This isn’t the best movie of the year, but it’s not trying to be. Instead of making two good movies, they’re focused on creating an incredible experience. Grindhouse does that beautifully. If you’re in on the bit, you absolutely won’t have more fun watching anything in a movie theater this year. Watching it in a theater is key though. There’s no way this works on DVD. Grindhouse is all about atmosphere, and you can’t get atmosphere at home on your couch. Get up off your ass and buy a ticket.
South By South West went blood crazy and gave itself over to the grindhouse, when Robert Rodriguez showed up to teach class in Grindhouse 101. Grindhouse 101 kicked off with a brief discussion of what grindhouse cinema is, but it wasn't long before Robert threw us right into the middle of it with a group of back to back to back trailers for classic examples. It's not for the faint of heart.
8 Grindhouse Video Clips - Banned In 67 Countries!
Some of the clips contain footage you've probably already seen, but several of them are brand spanking new. If you're hungry for the full QT/Rodriguez double feature experience, you'll probably want to click the play buttons.
QT directs the second half of the Grindhouse double feature. His film Death Proof follows Kurt Russell as he raises hell and tortures hot young woman in his 100 percent death proof doomcar. Here's a look back at our reviews of some of Quentin Tarantino's most recent, previous films:
Kill Bill Vol. 1
"Kill Bill Volume 1 wishes it was a serious throwback to the obscure worlds of hardcore kung fu and die hard spaghetti westerns. Likely to appeal primarily to the lonely weekend film freak who spends his spare time scouring discount racks and waving around the names of obscure movie titles like a badge of courage, at least it knows its audience. It's not like anyone else has really been hungering for a throwback to badly filmed 70's kung fu. Kill Bill deserves props for managing to be a girlishly silly action flick without sparing the gore. I defy even the most disinterested movie-goer to not find something enjoyable in that. Sometimes it works just to be cool. "
Kill Bill Vol. 2
"The long and short of it is that this movie works in a way the first one never did. It’s as if someone finally got Tarantino to sit down, quit playing around and really tell a story. There’s not so much of a focus on violence and action. Rather, like Pulp Fiction violent things just happen in the course of telling a tale of revenge. Some of the silly, cool, film-geek touches are still there, but they don’t overwhelm the film the way they did with Volume 1. Instead of simply being over the top for the fun of being over the top, everything about this film is more epic, more cinematic, from intense character development and clipping QT dialogue to the more score-like soundtrack. The beauty of it is that Volume 2 manages to be a more serious film without losing any of the kitschy fun of part one. Yes the music is more soundtrack like, but it’s still just as eclectic and uniquely well, Kill Bill. "
Robert Rodriguez directs the first half of the Grindhouse double feature. His film Planet Terror is a classic zombiesploitation splatter flick which follows a group of characters as they fight their way through a bunch of... well... zombies. Here's a look back at our reviews of some of Robert's most recent, previous films:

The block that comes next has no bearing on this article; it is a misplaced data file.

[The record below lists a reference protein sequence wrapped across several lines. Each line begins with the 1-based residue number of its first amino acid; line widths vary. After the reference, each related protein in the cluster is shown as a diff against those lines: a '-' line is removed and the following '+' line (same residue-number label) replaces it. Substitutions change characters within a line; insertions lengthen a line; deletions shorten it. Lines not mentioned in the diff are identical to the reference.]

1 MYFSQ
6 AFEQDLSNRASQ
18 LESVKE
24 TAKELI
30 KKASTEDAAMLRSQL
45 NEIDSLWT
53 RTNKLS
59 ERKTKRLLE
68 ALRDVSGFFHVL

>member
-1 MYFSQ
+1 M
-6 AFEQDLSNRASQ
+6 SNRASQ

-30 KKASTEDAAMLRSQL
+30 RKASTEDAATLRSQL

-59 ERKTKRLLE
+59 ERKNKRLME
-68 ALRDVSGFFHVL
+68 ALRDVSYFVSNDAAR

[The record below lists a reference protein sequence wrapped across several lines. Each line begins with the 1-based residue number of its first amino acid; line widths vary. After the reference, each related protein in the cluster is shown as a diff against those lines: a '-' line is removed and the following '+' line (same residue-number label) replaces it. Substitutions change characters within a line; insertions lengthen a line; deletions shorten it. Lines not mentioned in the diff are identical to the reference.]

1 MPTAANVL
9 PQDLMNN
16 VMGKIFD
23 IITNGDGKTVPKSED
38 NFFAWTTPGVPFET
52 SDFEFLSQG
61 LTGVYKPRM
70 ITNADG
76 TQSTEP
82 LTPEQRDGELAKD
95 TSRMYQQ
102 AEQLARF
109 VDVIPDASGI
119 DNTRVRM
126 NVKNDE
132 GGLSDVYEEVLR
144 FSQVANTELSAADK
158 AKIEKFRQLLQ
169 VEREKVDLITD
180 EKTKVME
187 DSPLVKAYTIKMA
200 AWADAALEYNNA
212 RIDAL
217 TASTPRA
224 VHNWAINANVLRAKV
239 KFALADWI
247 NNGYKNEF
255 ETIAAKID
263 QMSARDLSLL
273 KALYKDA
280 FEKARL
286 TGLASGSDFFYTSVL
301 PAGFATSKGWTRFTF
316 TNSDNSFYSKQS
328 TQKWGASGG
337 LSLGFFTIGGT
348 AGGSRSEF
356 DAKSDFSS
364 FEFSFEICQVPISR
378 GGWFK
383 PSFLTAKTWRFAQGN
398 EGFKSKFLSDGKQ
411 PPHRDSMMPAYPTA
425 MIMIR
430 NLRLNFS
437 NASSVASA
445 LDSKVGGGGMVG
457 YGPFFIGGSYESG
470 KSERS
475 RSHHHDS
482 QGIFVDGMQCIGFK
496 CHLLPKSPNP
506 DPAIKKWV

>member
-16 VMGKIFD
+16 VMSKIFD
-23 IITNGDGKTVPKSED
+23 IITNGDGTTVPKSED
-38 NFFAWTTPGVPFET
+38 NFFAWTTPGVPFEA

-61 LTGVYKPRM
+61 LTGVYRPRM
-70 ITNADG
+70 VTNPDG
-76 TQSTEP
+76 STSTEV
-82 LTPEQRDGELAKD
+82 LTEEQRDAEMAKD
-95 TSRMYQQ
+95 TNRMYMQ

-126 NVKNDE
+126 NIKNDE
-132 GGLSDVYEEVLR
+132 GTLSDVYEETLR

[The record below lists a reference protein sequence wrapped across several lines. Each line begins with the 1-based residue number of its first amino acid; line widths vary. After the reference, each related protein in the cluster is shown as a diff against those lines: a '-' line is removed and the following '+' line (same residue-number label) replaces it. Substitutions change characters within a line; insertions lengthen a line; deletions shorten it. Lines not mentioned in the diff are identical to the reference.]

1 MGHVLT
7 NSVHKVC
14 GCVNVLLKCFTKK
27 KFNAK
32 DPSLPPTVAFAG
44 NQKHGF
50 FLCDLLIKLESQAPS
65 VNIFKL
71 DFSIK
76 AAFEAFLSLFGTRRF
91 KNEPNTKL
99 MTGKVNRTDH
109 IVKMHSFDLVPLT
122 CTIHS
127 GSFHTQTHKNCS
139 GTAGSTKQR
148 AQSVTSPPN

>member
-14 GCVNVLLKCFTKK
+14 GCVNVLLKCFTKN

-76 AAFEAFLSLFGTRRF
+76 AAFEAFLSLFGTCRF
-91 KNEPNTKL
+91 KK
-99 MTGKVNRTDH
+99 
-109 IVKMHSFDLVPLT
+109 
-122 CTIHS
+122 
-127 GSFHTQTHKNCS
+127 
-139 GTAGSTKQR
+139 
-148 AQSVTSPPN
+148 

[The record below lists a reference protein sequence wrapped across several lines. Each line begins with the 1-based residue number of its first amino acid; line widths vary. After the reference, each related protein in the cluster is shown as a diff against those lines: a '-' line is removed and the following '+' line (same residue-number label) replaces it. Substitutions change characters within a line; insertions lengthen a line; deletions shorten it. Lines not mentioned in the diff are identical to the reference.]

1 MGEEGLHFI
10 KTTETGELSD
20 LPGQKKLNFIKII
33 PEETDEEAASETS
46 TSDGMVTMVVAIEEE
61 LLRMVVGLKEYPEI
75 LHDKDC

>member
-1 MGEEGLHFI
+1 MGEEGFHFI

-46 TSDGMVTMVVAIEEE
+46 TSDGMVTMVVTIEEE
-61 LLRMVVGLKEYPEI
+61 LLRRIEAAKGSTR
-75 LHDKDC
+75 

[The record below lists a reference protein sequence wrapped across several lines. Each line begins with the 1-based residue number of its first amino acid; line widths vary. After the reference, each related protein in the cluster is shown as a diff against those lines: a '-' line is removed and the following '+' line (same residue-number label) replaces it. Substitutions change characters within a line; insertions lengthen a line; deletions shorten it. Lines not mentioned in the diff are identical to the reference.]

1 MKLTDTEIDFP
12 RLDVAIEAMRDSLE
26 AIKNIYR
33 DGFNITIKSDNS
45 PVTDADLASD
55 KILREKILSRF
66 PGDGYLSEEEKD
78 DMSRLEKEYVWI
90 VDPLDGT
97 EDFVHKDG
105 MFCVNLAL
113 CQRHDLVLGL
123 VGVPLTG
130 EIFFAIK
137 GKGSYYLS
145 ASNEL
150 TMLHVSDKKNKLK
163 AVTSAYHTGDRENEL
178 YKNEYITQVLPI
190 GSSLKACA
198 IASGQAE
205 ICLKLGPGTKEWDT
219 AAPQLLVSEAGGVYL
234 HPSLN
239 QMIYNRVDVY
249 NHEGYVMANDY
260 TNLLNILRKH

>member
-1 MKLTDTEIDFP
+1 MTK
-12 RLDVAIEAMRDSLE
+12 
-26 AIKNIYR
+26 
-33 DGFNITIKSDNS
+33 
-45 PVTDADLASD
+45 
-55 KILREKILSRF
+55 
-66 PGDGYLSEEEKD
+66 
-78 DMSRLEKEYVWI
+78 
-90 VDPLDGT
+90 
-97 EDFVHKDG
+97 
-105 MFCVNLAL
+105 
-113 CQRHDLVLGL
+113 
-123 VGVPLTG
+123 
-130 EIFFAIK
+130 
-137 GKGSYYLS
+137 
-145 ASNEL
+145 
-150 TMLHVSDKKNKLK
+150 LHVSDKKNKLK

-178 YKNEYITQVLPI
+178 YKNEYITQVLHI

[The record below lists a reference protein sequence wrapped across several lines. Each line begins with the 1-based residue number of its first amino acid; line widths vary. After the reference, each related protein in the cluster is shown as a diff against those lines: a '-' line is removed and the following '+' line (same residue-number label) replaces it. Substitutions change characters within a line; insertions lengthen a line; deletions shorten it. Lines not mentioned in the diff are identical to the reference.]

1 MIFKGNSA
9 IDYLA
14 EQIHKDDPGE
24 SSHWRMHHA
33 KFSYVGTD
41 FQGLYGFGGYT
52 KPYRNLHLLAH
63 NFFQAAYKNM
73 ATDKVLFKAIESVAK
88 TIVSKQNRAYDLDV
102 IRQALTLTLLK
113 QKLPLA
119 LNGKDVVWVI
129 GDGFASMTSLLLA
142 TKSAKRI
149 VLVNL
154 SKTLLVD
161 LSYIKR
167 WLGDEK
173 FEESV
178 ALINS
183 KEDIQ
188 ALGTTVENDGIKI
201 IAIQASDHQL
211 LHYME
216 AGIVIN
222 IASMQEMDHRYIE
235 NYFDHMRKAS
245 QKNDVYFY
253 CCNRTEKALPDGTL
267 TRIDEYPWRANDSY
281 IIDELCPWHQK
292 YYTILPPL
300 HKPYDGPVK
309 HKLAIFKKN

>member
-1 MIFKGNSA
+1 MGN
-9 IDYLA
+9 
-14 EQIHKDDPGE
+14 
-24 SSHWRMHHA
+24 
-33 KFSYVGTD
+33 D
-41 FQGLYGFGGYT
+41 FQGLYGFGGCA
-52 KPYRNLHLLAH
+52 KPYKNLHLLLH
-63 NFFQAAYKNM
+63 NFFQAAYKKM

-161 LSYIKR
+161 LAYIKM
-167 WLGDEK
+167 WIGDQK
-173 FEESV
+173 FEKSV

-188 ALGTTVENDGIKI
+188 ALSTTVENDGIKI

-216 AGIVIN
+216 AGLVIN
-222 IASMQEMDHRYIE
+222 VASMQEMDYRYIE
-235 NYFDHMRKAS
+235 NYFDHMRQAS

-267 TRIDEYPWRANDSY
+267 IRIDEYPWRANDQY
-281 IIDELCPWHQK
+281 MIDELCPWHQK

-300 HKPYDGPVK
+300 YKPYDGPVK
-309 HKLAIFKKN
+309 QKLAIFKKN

The Adventures of Shark Boy and Lava Girl in 3D
"With many children’s movies you end up with a film that might lack something: acting, story, or presentation. The Adventures of Shark Boy and Lava Girl captures the Triple Crown. With an amateurish 3D gimmick, an unoriginal story and acting that would make Screech cringe, Shark Boy and Lava Girl are best left in the imagination when a director can’t rise to the levels of his own son’s creativity. "
"If you can take what’s being thrown at you, Sin City is an incendiary movie experience. You’ve never seen anything like it. This is easily Rodriguez best movie, and it bears comparison to Tarantino’s (who guest directed a Sin City scene) Kill Bill masterpiece. Both are deeply personal tales of ultra-violence that blast so much originality on screen it’s almost impossible to take. It’s a perfect use of a so far wasted technology, a perfect adaptation of a visceral source material into a movie that succeeds beyond expectation."
Once Upon A Time In Mexico
"Like Desperado, Mexico continues to declare an affinity for entertaining and over the top action bits. Rodriguez has a flair for it, and probably has just as much fun thinking this stuff up as we do watching it. Once Upon a Time is by far his campiest endeavor so far, reminding me in a less gory way of the EXTREMELY campy Tarantino script for Kill Bill. Is that a bad thing? I don’t think so. Where plot and plain common sense fails, Rodriguez delivers flat out cool. Guitar playing gunmen may have been done better in Desperado, but Once Upon a Time in Mexico does just enough on its own to keep things interesting, whether or not it makes any damn sense."
Spy Kids 3-D: Game Over
"The movie is great fun, and the actors seem to have fun being in it. It has its share of problems, suffering from green screen syndrome (actors poorly interacting with items that obviously weren’t there when the scene was filmed) but most of the movie’s target audience isn’t going to notice these things. Besides, by setting the majority of the movie inside a video game, the film immediately has some license in existing with those kinds of issues. In fact, with the help of some good writing, the movie even becomes a bit of a morality tale, teaching kids a lesson or two before the credits role. "
"Spy Kids is not a smart film, its not an impressive film, and its certainly NOT a big budget film. But it is a lot of harmless fun, the kind of thing anyone can watch without wanting to put a popcorn bucket on their head and hum softly to drown out the pain. Strangely enough, its very akin to Charlie's Angels in feel, minus all the lovely T&A. If the Angels were kids, I'm certain they'd approve."